M5S leader Luigi Di Maio delivers a speech during the presentation of the movement's parliamentary candidates. Photo: Tiziana Fabi/AFP
Italy's Five Star Movement (M5S), the country's most popular party according to polls, has been accused of plagiarizing a variety of sources in its programme for the March general election.
Online newspaper Il Post reported on Wednesday that 11 of the programme’s 20 chapters included material apparently plagiarized from other sources. A full comparison of the M5S manifesto and the unattributed sources can be found on the website in Italian.
These sources included articles, parliamentary papers, scientific studies, legal manuals, and even statements made by rival politicians.
According to Il Post, the M5S manifesto included material plagiarized from the Wikipedia pages for eco-museums, the ministry for communications, and a government agency responsible for managing EU farming funds, while in other places definitions were identical to those found in legal manuals.
Other sections were identical to papers from the European Commission and the Italian parliament, reports from private and public think tanks, and a National Geographic report. In one chapter, two full pages were identical, though not attributed to, a section from a report by environmental organization Legambiente.
Even more surprisingly, the manifesto also included material seemingly copied from a parliamentary question from Democratic Party (PD) senator Giorgio Roilo, and from the Repubblica daily newspaper, a left-leaning title with close ties to the PD.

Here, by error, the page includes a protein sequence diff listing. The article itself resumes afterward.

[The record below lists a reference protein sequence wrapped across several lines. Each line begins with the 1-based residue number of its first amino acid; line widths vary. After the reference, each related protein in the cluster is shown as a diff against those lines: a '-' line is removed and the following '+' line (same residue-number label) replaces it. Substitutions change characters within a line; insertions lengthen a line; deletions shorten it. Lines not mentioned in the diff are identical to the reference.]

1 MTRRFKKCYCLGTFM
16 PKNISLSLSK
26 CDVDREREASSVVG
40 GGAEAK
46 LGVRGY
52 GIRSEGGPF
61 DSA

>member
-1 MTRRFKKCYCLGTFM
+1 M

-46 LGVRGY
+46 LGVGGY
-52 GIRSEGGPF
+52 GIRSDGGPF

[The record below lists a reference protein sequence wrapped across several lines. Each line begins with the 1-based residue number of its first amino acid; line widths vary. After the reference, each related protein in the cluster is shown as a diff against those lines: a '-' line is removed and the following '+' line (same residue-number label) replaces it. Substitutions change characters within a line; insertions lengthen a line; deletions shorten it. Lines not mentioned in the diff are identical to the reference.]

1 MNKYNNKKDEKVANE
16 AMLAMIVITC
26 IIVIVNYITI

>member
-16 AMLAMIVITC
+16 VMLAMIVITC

Researchers for Il Post also analyzed the programmes of Italy’s other political parties, the site confirmed, without finding evidence of plagiarism. Meanwhile, some sections of the M5S programme, including those on immigration, justice, and foreign policy, were listed as 'partial' with less than a month to go until the March 4th election, though a party spokesperson told the newspaper that final versions would appear online "soon".
At the core of the party philosophy is direct democracy, and a party spokesperson dismissed the findings, saying the manifesto had been put together following online consultations with activists and members of its online platform. The spokesperson, Manlio Di Stefano, also said there was no specific author for each chapter.
A separate statement from the party said that the sections of the programme accused of plagiarism by Il Post were merely analytical sections, separate from the manifesto.
"Of course we have taken data from dossiers and scientific studies; also from experts with whom we have always collaborated in the past five years," the note continued.
Recent opinion polls show the M5S the most popular single party, with 30 percent of the vote, around five percent ahead of the governing PD. However, a centre-right coalition led by four-time PM Silvio Berlusconi is in the lead, approaching 40 percent, and a large chunk of the population has not yet decided who to vote for.
The M5S was created as an 'anti-establishment' party and has taken pride in presenting itself as an alternative to Italy's other main parties. Candidates who have previously held public office are banned from the party's lists.
Rival politicians were quick to criticize the M5S, with PD member Matteo Orfini writing: "Choose original ideas, choose the PD" on his Facebook page. Party secretary Matteo Renzi said: "[M5S deputy Alessandro] Di Battista insults us all saying 'Italians have turned stupid [referring to a recent comment by Di Battista]. Only he is intelligent, the others don't understand. That will be why the Five Stars copied their programme from Wikipedia."
READ MORE: What you need to know about Italy's 2018 general election